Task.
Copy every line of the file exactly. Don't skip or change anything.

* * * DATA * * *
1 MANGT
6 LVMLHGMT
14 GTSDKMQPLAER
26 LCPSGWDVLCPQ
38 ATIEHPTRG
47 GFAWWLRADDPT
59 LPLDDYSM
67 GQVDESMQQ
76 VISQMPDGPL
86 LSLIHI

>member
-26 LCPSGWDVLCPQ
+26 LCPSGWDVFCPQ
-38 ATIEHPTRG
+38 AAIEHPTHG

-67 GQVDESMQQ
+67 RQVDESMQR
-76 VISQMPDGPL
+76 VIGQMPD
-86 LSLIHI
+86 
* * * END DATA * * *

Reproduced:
1 MANGT
6 LVMLHGMT
14 GTSDKMQPLAER
26 LCPSGWDVLCPQ
38 ATIEHPTRG
47 GFAWWLRADDPT
59 LPLDDYSM
67 GQVDESMQQ
76 VISQMPDGPL
86 LSLIHI

>member
-26 LCPSGWDVLCPQ
+26 LCPSGWDVFCPQ
-38 ATIEHPTRG
+38 AAIEHPTHG

-67 GQVDESMQQ
+67 RQVDESMQR
-76 VISQMPDGPL
+76 VIGQMPD
-86 LSLIHI
+86 